Nick Northcott is a one-man juggling act of epic proportions. In 2012, he started an MBA at The University of Western Australia (UWA). Having relocated back to Perth in late 2011, over the next five years he had two children, and broke into the c-suite before founding his own business.
Launched in April this year, Chrysalis Advisory is a healthcare-focused management consulting firm mixing profits with social purpose.
Nick wants to help drive developments in healthcare technology, and use big data analytics, to produce better outcomes for healthcare patients and providers alike. He’s aiming to expand the business across Australia and Southeast Asia.
Nick joined UWA’s MBA with over a decade’s experience in human resources roles for top multinationals like KPMG. At the time, he worked for the Telethon Kids Institute, a non-profit medical research firm dedicated to the prevention of childhood illnesses. By the end of his MBA, he’d been promoted to chief operating officer (COO).
He left the c-suite to take the leap into entrepreneurship. And his ties to UWA stay strong. He’s now a guest lecturer at the school.
How did the idea to start Chrysalis Advisory come about?
My early life was massively shaped by the death of my father during university. My corporate career was great, but to some extent lacked meaning. After my MBA, it felt like the natural time for me to transition out of my COO role and into running my own business.
What is the thinking behind the business?
We’re a values-led organization, which means every business we support has to make some kind of positive dent on the world whilst also being commercial and profitable. So that might be a healthcare tech company that that improves the efficacy of a respiratory device, or an energy efficiency business that creates a more sustainable world.
Whatever it is, I want to do high-value work that supports clients to achieve their ambitions, whilst being a great dad and enjoying my life.
Why did you decide to pursue an MBA at UWA?
The location, the UWA brand, and the Sandstone University with strong links to the corporate world in Western Australia. The flexible nature of study was another factor. I knew I was likely to have kids and UWA allowed me to take my time over four years.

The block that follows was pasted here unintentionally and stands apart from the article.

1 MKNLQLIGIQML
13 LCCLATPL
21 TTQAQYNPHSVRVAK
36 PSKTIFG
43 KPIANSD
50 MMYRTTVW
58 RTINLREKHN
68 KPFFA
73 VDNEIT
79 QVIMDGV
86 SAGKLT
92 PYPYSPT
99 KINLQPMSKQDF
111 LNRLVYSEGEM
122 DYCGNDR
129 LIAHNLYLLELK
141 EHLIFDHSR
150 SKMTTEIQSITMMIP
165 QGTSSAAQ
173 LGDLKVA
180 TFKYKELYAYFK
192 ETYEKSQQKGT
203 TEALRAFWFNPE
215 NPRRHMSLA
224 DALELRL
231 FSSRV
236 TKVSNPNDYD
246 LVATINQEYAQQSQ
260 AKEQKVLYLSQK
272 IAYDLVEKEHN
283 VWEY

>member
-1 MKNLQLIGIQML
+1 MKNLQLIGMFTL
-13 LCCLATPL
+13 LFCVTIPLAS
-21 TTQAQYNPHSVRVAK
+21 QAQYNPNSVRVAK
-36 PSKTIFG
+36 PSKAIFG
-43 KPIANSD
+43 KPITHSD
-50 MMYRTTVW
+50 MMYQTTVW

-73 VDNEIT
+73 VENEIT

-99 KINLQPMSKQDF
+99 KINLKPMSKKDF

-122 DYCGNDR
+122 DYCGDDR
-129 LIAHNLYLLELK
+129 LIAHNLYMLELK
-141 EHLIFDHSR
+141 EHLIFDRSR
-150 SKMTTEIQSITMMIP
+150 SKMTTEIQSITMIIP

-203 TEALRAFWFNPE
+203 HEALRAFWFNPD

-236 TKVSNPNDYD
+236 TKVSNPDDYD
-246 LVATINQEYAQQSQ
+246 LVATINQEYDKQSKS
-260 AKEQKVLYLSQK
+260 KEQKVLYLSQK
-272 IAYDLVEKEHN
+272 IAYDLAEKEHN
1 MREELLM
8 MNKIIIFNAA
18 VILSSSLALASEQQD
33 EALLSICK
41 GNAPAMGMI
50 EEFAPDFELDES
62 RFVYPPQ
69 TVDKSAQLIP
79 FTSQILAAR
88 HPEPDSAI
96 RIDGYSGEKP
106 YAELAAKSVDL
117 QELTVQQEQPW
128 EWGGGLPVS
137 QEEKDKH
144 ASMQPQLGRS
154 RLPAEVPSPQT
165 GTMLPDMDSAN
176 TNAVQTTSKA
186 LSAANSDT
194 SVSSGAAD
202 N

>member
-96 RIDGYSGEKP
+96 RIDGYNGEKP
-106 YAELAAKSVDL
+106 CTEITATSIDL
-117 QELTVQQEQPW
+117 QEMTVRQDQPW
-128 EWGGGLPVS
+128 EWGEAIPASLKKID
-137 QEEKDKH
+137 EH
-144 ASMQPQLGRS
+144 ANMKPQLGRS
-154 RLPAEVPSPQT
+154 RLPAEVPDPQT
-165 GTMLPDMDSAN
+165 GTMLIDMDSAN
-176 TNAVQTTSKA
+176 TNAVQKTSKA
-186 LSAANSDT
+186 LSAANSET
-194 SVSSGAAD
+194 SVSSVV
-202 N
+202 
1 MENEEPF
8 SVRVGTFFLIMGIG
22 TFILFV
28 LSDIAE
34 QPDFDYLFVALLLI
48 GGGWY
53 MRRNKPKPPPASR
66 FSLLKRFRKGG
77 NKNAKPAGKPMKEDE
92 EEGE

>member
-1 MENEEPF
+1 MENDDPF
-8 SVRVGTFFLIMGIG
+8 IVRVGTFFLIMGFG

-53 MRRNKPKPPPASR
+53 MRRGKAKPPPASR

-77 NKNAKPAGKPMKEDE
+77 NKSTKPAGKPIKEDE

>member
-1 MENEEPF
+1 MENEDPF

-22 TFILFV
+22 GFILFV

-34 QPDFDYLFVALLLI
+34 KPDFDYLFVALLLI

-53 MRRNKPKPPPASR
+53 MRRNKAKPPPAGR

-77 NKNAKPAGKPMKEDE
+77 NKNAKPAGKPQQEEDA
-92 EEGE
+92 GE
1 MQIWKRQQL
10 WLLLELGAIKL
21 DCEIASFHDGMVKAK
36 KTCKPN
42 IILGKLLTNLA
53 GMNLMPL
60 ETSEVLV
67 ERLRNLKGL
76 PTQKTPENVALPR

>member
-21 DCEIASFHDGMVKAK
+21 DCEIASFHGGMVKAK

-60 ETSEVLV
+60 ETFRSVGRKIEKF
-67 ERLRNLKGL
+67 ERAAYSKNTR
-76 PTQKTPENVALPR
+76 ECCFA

How did you apply your learnings in the workplace?
I utilized whatever I learnt in my MBA classes into that COO role at the Telethon Kids Institute. It was a fantastic experience for me. We developed a new strategy, grew revenues substantially, restructured the institute, and did a number of significant partnership deals, including a A$20 million philanthropic deal with BHP Billiton.
I also ended up taking on a lot of MBAs to help with projects. It was kind of a strange scenario. One minute I was a classmate doing my MBA, and the next minute I was a project lead back in my COO role.
What advice would you give to MBAs looking to start their own business?
Ultimately, it comes down to a massive amount of self-belief. You have to be able to manage yourself, your team and deliver sustainable results. Be confident in who you are to actually get out there and back yourself. And talk to as many people as you can about what you’re passionate about and what opportunities are in the market.
The MBA, in many ways, helped prepare me for the jump into entrepreneurship. I’ve got a much broader network now. The dean of the business school, Phillip Dolan, has been really helpful. He has links from Stanford University and his investment banking days at Macquarie Group. I’ve appreciated his ability to personally connect me with people.